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Burrard Dry Dock Company

109 East Esplanade, North Vancouver, British Columbia, V7L, Canada

Formally Recognized: 2000/05/15

Exterior view of the Burrard Dry Dock Company, 2004 (Image 2); City of North Vancouver, 2004
Oblique view (Image 2)
Exterior view of the Burrard Dry Dock Company, 2004; City of North Vancouver, 2004
Oblique view
No Image

Other Name(s)

Burrard Dry Dock Company
Wallace Shipyards Co. Ltd.
Versatile Pacific Shipyard

Links and documents

Construction Date(s)


Listed on the Canadian Register: 2005/03/03

Statement of Significance

Description of Historic Place

The Burrard Dry Dock Company is a large industrial site, located on the waterfront on the north side of Burrard Inlet, to the east of Lonsdale Avenue. Once a major shipyard, the site is now being converted to other uses. The surviving early industrial features of the site include the structural frames of five large buildings, two piers, a concrete storage building, associated work yards, two historic cranes and other artifacts.

Heritage Value

The heritage value of the Burrard Dry Dock Company is associated with its location in Lower Lonsdale, the commercial core of North Vancouver, and the earliest, most historic area of commercial buildings on the North Shore of Burrard Inlet. Lower Lonsdale grew explosively from the turn of the twentieth century until the general financial depression in 1913 halted the ambitious construction of the previous years. The streetcar, ferry to Vancouver and the Pacific Great Eastern railway converged at the south foot of Lonsdale Avenue, the major transportation hub on the North Shore. The area represents a formative period in B.C.'s economy, driven at the time by major industries including logging and shipbuilding.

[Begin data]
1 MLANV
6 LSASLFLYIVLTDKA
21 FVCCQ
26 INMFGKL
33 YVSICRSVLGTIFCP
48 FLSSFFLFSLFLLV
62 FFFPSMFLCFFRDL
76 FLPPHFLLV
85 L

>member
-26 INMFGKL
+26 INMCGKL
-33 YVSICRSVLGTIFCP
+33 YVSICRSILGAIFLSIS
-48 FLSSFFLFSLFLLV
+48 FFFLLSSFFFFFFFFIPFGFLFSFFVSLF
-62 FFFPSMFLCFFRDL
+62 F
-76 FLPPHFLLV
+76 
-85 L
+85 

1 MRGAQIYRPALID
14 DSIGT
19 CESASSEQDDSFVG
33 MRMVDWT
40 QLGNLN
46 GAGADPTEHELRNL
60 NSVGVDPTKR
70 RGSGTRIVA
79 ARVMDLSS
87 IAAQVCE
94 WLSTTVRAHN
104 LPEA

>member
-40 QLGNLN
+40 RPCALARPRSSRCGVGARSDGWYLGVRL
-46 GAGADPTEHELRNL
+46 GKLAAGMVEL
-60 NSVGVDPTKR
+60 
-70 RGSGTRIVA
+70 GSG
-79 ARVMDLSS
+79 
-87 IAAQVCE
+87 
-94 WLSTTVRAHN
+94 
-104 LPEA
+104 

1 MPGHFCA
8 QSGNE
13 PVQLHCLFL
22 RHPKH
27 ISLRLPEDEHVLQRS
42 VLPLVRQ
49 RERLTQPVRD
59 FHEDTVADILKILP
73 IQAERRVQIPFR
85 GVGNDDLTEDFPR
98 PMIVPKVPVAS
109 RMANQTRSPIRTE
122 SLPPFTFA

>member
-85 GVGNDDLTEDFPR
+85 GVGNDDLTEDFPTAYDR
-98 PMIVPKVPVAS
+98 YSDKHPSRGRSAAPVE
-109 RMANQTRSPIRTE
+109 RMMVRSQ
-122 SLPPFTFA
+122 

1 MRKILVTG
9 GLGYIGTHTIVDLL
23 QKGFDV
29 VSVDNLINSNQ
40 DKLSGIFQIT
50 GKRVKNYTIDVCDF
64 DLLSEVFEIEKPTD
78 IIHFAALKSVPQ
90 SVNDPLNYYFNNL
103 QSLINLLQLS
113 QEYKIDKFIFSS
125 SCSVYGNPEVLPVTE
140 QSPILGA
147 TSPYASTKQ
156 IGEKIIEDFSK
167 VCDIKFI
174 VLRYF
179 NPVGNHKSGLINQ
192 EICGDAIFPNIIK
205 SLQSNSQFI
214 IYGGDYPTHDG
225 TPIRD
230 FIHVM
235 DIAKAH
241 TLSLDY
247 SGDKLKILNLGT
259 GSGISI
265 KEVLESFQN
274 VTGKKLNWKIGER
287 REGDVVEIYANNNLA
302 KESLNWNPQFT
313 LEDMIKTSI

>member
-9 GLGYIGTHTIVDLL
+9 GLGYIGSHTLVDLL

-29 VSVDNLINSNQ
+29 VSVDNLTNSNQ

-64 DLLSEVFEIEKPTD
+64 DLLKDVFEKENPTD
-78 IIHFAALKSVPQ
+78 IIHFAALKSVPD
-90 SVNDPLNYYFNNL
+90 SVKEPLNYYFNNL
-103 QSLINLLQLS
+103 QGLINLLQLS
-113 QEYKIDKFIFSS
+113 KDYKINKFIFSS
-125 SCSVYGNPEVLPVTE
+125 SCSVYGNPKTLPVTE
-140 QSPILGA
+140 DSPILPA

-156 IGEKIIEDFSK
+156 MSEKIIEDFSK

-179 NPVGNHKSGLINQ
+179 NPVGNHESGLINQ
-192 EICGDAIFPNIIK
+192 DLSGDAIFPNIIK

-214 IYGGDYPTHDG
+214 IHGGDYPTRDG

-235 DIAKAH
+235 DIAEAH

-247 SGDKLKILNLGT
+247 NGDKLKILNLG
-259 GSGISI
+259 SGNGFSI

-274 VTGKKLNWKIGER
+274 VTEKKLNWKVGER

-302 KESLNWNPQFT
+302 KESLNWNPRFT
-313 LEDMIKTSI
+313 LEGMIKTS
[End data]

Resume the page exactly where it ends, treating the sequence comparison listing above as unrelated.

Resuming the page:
The Burrard Dry Dock Company is valued for its central role in defining the population growth and expansion of the North Shore. The shipyard, being one of the North Shore's major industries, attracted people to move to the area, many of whom lived in apartments that sprung up in the area of the shipyard and Lower Lonsdale. The industrial waterfront included milling and grain handling which also attracted a large labour base.

The Burrard Dry Dock Company is important for its role in the economic development of North Vancouver and the West Coast. It was established as the Wallace Shipyards in 1906, and during the First World War the shipyard expanded and built vessels for both the Imperial Munitions Board and the Canadian Government. After the war ended, the shipyard undertook a number of prestigious commissions, most notably the "St. Roch" for the RCMP in 1928. Now a National Historic Site, the "St. Roch" was built as a supply ship for isolated Arctic detachments and in 1944 become the first ship to navigate the Northwest Passage in both directions.